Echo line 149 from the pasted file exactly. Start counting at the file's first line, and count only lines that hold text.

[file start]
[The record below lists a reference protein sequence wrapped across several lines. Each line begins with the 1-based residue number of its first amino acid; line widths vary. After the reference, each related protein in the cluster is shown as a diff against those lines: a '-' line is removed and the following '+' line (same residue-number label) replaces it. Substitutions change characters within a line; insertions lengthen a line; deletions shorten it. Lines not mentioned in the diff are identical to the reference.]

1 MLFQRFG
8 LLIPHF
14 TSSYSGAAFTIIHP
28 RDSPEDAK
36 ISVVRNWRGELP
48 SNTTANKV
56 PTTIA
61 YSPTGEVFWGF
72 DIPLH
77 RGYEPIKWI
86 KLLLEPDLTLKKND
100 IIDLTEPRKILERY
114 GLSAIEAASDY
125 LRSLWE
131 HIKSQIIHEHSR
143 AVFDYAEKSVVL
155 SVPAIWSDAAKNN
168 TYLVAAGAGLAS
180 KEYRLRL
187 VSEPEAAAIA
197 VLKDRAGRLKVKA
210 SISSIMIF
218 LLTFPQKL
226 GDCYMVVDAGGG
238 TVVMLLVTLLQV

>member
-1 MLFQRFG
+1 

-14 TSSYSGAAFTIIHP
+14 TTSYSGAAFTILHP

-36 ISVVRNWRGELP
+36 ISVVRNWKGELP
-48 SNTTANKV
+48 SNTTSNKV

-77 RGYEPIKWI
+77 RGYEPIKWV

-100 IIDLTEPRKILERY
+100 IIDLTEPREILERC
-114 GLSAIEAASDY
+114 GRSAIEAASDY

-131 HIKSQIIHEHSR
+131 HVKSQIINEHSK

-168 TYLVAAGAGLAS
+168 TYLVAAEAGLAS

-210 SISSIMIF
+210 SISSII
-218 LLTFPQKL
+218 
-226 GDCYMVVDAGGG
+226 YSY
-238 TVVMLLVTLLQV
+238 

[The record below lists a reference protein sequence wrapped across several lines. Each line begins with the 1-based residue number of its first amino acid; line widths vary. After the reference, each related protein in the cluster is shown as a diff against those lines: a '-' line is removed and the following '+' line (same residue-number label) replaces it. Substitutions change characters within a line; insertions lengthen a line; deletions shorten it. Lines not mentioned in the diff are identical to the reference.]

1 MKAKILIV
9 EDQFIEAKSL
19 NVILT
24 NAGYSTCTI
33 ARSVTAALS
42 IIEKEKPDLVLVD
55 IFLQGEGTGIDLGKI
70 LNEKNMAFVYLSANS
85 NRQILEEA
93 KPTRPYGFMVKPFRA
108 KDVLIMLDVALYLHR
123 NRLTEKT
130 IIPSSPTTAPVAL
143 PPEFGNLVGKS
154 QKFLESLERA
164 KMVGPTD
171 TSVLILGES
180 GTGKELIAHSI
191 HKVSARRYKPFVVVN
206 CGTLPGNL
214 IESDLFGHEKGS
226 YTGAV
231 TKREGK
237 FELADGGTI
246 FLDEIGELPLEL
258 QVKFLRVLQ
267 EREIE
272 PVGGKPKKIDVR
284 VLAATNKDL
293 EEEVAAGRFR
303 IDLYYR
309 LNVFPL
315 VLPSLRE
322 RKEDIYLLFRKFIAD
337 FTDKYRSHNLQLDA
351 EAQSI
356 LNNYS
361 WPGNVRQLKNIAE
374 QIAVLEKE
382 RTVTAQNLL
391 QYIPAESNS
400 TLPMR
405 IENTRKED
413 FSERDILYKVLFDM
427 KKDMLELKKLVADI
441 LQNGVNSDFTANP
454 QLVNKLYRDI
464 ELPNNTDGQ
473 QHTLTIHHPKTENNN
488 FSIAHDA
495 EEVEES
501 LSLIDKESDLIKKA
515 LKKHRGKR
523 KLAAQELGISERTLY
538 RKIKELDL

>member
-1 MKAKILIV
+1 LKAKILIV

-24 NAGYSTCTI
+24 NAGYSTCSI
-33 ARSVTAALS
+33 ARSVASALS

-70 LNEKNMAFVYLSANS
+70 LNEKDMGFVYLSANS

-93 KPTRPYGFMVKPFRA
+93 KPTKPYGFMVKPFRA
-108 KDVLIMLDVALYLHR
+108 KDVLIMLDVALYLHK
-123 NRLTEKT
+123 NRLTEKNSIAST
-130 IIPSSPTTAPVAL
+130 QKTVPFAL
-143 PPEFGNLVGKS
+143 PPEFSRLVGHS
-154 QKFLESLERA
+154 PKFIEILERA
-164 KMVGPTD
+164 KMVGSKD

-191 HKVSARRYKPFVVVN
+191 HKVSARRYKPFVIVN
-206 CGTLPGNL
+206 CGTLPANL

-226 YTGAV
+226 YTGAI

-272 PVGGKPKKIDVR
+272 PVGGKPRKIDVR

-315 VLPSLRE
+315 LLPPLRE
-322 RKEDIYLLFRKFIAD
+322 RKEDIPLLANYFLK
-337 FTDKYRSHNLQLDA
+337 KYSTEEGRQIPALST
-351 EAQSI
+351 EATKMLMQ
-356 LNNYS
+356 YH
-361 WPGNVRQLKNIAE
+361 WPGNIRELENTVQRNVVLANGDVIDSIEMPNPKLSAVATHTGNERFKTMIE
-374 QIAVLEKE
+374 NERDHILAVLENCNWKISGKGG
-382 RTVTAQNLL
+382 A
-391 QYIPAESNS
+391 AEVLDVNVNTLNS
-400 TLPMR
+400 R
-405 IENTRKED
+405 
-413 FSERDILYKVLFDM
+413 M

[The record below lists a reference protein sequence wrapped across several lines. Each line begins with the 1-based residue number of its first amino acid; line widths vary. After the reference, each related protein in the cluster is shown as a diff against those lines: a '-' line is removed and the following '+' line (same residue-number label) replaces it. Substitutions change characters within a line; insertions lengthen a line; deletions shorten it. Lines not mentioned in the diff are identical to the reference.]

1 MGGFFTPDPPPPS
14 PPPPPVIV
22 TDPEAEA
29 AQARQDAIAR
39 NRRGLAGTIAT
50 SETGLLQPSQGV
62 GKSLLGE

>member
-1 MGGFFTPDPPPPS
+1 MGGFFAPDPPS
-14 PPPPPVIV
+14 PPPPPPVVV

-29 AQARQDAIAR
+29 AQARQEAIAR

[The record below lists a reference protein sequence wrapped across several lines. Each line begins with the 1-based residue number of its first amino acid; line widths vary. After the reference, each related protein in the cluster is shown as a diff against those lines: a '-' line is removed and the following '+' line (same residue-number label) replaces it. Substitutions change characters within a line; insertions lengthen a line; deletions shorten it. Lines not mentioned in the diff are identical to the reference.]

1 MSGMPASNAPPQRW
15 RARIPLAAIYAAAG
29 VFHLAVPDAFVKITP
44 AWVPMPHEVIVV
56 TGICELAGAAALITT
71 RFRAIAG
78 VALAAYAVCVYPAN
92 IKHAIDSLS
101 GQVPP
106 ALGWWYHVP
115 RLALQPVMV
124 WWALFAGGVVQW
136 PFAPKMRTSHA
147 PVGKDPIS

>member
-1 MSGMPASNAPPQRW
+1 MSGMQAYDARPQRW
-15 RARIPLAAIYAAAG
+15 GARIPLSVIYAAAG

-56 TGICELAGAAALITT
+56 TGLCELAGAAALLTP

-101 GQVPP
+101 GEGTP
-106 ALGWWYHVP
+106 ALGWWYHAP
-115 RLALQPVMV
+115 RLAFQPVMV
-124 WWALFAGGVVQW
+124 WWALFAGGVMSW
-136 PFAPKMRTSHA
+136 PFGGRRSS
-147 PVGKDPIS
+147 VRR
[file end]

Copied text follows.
-356 LNNYS